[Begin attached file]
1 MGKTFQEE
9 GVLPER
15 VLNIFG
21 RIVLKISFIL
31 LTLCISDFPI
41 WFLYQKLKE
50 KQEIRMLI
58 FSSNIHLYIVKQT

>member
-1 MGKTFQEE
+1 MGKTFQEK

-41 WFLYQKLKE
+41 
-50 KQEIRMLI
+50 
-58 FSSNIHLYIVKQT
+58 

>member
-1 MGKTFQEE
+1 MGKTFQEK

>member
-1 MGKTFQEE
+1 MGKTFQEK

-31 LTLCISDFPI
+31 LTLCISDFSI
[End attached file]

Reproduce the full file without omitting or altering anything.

1 MGKTFQEE
9 GVLPER
15 VLNIFG
21 RIVLKISFIL
31 LTLCISDFPI
41 WFLYQKLKE
50 KQEIRMLI
58 FSSNIHLYIVKQT

>member
-1 MGKTFQEE
+1 MGKTFQEK

-41 WFLYQKLKE
+41 
-50 KQEIRMLI
+50 
-58 FSSNIHLYIVKQT
+58 

>member
-1 MGKTFQEE
+1 MGKTFQEK

>member
-1 MGKTFQEE
+1 MGKTFQEK

-31 LTLCISDFPI
+31 LTLCISDFSI